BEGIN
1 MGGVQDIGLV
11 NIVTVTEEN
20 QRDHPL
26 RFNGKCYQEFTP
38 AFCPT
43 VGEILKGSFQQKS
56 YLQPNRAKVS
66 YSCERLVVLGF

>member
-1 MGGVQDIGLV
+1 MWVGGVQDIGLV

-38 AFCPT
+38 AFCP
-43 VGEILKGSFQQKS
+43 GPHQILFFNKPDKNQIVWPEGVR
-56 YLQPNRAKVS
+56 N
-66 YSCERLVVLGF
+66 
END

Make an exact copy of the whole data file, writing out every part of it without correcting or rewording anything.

1 MGGVQDIGLV
11 NIVTVTEEN
20 QRDHPL
26 RFNGKCYQEFTP
38 AFCPT
43 VGEILKGSFQQKS
56 YLQPNRAKVS
66 YSCERLVVLGF

>member
-1 MGGVQDIGLV
+1 MWVGGVQDIGLV

-38 AFCPT
+38 AFCP
-43 VGEILKGSFQQKS
+43 GPHQILFFNKPDKNQIVWPEGVR
-56 YLQPNRAKVS
+56 N
-66 YSCERLVVLGF
+66 